Activists win historic ruling on 'people's law on the environment'

Legal challenge

The high costs of bringing a court case is preventing many from challenging environmental crime

Crippling costs of legal action prevents people mounting challenges over environmental damage, finds UN Committee

Activists were celebrating a damning ruling today on the UK's legal system which could now make it easier for individuals and NGOs to protect the environment.

Under the Aarhus Convention, signed by the UK in 1998, people should not be denied environmental justice because of the unreasonable financial risks of bringing a case to court.

A team of legal activists had brought the case to the UN committee overseeing this Convention arguing that the UK was in breach and that bad environmental decisions were not being challenged.

Prevented from justice

Recently, the Marine Conservation Society was unable to mount a legal challenge against allegations of toxic waste dumping near the Port of Tyne, Newcastle, because of fears over the potentially crippling costs of losing the case.

In another example cited by the legal activists, a local resident was faced with a legal bill of more than £80,000 after challenging permission given to a cement factory to burn tyres because of health fears over the fumes on the local community.

The Aarhus Convention Compliance Committee agreed and said the UK's legal system did not, 'remove or reduce financial barriers to access to justice'. It called on the UK to 'undertake practical and legislative measures to overcome the problems'.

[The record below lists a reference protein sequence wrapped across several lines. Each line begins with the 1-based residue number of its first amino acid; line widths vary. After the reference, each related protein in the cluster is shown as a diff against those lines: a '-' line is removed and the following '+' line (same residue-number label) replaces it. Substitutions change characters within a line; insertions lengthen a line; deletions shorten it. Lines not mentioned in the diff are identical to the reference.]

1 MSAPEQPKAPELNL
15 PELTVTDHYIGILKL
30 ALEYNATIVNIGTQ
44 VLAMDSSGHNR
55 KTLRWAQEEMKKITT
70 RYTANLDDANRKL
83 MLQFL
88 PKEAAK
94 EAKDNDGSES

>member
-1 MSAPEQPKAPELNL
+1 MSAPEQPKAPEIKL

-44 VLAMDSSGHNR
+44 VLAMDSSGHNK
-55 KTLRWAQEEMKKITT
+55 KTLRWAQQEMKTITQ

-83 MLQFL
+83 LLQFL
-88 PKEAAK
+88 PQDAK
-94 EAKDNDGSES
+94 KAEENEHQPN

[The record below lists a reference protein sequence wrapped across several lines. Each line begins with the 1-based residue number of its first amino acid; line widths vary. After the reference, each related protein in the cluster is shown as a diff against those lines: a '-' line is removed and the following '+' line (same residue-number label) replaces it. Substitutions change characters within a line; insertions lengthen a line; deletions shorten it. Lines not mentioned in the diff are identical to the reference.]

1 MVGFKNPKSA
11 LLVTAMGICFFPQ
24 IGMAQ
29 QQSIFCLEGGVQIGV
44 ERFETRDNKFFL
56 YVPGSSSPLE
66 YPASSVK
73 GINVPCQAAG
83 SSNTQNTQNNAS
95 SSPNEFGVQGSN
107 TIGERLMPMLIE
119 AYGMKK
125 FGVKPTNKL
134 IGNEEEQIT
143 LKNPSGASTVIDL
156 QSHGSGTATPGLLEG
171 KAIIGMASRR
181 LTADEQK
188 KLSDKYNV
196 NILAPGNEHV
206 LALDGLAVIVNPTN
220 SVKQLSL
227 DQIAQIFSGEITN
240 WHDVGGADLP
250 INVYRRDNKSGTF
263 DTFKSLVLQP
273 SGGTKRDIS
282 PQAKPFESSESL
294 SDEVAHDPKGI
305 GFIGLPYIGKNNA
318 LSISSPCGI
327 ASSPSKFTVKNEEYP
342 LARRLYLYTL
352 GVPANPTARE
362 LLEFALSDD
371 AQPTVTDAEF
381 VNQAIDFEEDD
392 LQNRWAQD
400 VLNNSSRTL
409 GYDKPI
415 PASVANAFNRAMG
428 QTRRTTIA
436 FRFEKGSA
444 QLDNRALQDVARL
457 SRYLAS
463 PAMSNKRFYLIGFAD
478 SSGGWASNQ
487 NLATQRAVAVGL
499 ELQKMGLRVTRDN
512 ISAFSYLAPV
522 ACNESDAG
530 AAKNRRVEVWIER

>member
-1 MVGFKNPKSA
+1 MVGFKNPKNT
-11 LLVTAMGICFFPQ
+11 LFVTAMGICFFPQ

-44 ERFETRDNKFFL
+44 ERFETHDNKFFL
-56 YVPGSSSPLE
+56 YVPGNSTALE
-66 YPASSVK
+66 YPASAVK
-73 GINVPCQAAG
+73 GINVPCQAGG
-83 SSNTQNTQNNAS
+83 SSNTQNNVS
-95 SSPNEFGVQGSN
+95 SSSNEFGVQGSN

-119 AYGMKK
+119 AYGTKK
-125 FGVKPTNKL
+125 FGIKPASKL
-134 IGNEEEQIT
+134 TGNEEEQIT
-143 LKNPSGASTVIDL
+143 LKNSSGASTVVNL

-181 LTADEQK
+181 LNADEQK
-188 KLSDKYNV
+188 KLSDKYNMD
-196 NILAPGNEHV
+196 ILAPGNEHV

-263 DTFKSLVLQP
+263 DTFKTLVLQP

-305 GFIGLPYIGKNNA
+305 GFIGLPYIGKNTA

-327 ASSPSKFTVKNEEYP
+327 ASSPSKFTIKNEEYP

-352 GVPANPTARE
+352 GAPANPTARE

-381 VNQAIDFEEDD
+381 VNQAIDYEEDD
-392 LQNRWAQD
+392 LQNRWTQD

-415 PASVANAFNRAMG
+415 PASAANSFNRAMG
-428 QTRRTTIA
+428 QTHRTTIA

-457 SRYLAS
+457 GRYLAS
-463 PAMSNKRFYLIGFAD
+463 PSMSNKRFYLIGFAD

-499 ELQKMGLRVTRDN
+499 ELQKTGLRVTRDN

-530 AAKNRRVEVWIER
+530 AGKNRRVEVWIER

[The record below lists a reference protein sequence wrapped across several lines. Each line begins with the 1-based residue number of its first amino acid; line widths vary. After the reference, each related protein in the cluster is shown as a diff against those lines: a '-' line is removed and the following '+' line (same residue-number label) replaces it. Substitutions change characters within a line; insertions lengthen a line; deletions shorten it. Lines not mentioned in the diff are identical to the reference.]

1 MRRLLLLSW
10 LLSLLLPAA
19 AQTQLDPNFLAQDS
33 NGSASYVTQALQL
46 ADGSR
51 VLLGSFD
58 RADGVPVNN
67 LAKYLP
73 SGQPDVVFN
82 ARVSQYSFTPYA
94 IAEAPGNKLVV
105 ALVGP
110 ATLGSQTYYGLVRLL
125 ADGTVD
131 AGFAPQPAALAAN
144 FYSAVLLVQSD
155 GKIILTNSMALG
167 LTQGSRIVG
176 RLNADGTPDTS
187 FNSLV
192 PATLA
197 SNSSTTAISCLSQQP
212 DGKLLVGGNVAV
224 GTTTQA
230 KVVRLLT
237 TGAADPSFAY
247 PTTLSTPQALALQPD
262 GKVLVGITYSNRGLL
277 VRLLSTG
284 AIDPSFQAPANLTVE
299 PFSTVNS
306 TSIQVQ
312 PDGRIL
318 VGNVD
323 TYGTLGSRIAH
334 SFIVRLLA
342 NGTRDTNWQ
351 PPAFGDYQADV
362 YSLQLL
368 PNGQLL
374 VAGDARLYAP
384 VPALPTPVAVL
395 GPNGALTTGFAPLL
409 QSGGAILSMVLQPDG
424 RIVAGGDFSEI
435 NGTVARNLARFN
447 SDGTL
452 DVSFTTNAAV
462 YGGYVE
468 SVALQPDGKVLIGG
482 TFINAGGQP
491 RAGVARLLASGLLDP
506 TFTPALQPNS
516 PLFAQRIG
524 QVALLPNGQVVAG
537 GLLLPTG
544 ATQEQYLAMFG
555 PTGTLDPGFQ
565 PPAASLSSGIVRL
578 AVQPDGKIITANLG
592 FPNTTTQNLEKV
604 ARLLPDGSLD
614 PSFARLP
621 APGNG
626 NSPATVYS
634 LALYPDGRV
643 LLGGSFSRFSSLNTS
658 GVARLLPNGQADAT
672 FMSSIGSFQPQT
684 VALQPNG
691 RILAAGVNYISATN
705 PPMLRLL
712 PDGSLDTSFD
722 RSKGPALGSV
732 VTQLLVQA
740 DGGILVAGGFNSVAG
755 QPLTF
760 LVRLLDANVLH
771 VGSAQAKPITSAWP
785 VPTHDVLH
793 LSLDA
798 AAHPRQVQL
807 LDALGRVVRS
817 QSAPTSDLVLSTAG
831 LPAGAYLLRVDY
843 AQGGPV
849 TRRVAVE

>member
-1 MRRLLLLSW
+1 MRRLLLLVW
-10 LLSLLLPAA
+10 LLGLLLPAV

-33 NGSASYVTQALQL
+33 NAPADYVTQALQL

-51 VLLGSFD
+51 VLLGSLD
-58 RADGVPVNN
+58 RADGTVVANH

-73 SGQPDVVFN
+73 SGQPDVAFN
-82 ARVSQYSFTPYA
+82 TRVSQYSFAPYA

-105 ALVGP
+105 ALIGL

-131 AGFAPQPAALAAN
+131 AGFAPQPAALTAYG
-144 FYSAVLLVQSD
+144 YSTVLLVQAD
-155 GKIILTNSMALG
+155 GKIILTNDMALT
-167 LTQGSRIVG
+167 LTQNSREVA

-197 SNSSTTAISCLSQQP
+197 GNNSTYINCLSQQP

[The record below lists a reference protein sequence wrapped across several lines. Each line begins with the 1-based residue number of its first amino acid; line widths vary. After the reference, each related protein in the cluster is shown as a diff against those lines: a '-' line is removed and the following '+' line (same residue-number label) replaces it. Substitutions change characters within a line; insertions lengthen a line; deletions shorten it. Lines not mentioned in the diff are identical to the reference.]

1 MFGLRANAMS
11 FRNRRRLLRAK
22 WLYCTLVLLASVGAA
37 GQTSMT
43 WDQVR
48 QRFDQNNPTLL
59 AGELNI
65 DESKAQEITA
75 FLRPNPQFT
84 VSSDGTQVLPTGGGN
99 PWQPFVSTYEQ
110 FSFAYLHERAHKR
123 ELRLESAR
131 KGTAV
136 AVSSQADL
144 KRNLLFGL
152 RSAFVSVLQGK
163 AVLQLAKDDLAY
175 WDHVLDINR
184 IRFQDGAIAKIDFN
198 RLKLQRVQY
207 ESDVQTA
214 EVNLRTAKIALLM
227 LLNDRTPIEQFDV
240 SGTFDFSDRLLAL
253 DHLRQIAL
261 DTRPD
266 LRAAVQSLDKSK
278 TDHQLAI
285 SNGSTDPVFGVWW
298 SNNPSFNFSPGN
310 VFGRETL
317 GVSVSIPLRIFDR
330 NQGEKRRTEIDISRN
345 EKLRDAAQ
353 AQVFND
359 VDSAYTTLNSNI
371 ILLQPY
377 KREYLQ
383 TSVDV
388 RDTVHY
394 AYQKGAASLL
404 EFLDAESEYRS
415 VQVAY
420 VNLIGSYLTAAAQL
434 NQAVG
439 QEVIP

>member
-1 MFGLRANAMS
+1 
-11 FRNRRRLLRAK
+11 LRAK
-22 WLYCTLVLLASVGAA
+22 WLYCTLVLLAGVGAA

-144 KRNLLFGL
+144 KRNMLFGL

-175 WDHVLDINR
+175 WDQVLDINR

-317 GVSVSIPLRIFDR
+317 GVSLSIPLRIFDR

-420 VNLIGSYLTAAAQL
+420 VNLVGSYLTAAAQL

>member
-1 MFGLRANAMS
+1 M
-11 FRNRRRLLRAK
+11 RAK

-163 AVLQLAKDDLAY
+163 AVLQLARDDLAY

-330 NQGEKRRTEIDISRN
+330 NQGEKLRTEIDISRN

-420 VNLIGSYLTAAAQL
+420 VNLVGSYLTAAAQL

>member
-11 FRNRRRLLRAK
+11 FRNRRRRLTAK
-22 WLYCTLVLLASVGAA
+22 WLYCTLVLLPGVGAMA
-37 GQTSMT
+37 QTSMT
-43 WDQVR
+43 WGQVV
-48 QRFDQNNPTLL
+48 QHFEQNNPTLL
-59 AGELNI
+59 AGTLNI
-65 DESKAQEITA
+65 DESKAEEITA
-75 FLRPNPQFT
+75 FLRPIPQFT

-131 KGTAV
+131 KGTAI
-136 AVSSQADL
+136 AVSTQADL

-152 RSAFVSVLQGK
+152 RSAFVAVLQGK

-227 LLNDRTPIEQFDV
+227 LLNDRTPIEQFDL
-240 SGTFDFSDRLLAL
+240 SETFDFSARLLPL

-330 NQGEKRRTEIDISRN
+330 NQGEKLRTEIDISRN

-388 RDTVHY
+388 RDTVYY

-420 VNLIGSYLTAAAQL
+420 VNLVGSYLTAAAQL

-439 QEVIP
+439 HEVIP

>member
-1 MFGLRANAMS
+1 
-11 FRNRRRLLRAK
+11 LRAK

A victory for green groups

A coalition of environmental groups, including Friends of the Earth, WWF and RSPB, who have been campaigning on the issue welcomed the decision and said the UK now had 'no option but to amend the cost rules so people and environmental groups can go to court to protect the environment.'

The legal activists who brought the case to the UN, ClientEarth, said the decision was 'game-changing' for anyone fighting for their environmental rights.

'At the moment, the government and industries can ride roughshod over their environmental responsibilities, confident that the legal system’s failings will make challenges impossible.
'If the government’s word is to mean anything on the international stage, it must move effectively and decisively to remedy the gross unfairness of the UK legal system,' said CEO ClientEarth James Thornton.

UK given warning

The UK has already been warned by the EU Commission about the unfair cost of challenging decisions that impact on the environment. In March, 2010, EU Environment Commissioner Janez Potocnik threatened legal action if the UK ignored the request.

A review by Lord Justice Jackson earlier this year may go someway, if accepted, to meeting that request. It recommended that people bringing civil cases should not normally be at risk of having to pay the other side's costs. However, it did not indicate whether people would be aware of their liability for costs beforehand.

In reference to that review, a spokesperson for the Ministry of Justice admitted that high costs under the existing legal system had become a 'serious concern' and that a consultation would be launched this Autumn to 'achieve significant costs savings, whilst still enabling those who need access to justice to obtain it'.

In relation to the Aarhus ruling, a government spokesperson said it was, 'carefully considering the Committee’s recently published draft findings along with our comments for submission to the Committee in order to assist the Committee finalise its findings.'

Useful links

The Aarhus Convention

How the legal system is preventing environmental justice
Individuals and local campaign groups are being prevented from challenging environmental damage because of the potentially crippling cost of legal action
Legal costs review may not help environmental cases
Major judicial report may not help NGOs and individuals challenge environmental damage in courts without facing prohibitive financial risk
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